Australian suburbs most at risk of mortgage default

Australians are set to be hit by further interest rate hikes and soaring costs of living with a new analysis revealing which suburbs across the country may be most at risk of losing their homes.

Falling house prices are also expected to impact financially distressed homeowners, with international credit agency Moody’s Investors Service revealing zip codes where borrowers are 30 days or more behind on their mortgage payments.

It comes as Westpac made a chilling prediction that interest rates will rise to 3.1% in November and continue to rise to 3.85%.

Moody’s Investors Service mapped suburbs where borrowers fell behind on payments at triple the rate of the national average.

Struggling suburbs that feature in his analysis include Bidwill in western Sydney, Burnside in Melbourne, Burpengary in Brisbane, Mawson Lakes in Adelaide and Alexander Heights in Perth.

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Interest rates, which have already increased six times this year to 2.6%, have reached their highest level in nine years and should continue to climb this year according to all the major banks.

Australians are also being beaten by the highest inflation in 32 years.

But rising interest rates will pose the greatest risk to mortgages with high balances and where payment amounts are close to borrowers’ maximum repayment capacity, said Alena Chen, vice president of Moody’s Investors Service. .

“Falling home prices will increase the risk of delinquencies and defaults on home loans, as the weakening housing market will make it more difficult for financially distressed borrowers to sell their properties at sufficiently raised to pay off their debt,” she added.

“During the September quarter of 2022, house prices fell by 6.1% in Sydney, 3.7% in Melbourne and 4.1% on average across Australia.”

When the Reserve Bank of Australia (RBA) raised rates to an all-time low of 0.1% in May for the first time since 2010, 1.2% of Australian residential mortgages were 30 days or more past due. more, according to Moody’s data.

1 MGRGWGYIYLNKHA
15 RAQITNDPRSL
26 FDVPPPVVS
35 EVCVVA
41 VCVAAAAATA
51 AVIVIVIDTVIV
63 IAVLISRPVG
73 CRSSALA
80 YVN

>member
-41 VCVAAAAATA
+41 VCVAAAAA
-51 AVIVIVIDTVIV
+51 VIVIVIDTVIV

But more than three percent of borrowers were behind on their repayments on the outskirts of major cities.

Homeowners struggling to meet their monthly repayments are particularly at risk in south-west Sydney, where 1.77% of mortgages are in arrears.

Fairfield was one of the hardest hit with 2.55% of borrowers being 30 days or more past due.

The mortgage default rate for the western Sydney suburb of Bidwell is 3.22%, higher than the 1.28% for the wider Blacktown area.

Meanwhile, the Melbourne suburb of Burnside recorded 2.32 per cent homeowners behind with their payments, well above the North West region average of 1.53 per cent.

It appears that even apartment owners are struggling with Central Melbourne’s mortgage arrears rate of 3.53%, more than double that of Central Melbourne’s 1.32%.

In Perth, the suburb of Bayswater saw 2.78% of borrowers late with their repayments, while Alexander Heights was even higher at 3.12%.

The northern Morteon Bay area of ​​Brisbane had the highest mortgage default rate in the Queensland capital at 1.52%, although in suburbs such as Burpengary it was more than double at 3.01%.

In North Adelaide, 1.62% of borrowers are at least a month overdue, but suburbs such as Mawson Lakes have seen homeowners in greater distress with a 2.89% rate of mortgage arrears.

On a regional basis, the Northern Territory had the highest arrears rate of 2.46%.

Even when it comes to capital cities, Darwin had the highest crime rate at 2.6%, followed by Perth at 1.7%, then Adelaide at 1.24% and Melbourne at 1.22%.

Mortgage stress was lower in Brisbane at 1.09%, Sydney at 1.01%, Hobart at 0.84% ​​and Canberra at just 0.66%.

The data also revealed suburbs where no homeowners were struggling, such as Crows Nest on Sydney’s Lower North Shore which had a zero arrears rate, as well as North Turramurra on Sydney’s Upper North Shore.

Commonwealth Bank, NAB and ANZ expect the spot rate to be raised by 0.25% at RBA board meetings in November and December.

This would take rates to 3.1% by the end of the year.

ANZ also predicted interest rates would hit 3.85%, which could mean repayments would rise by more than $1,000 a month for all mortgages over $500,000 paid off over 25 years.

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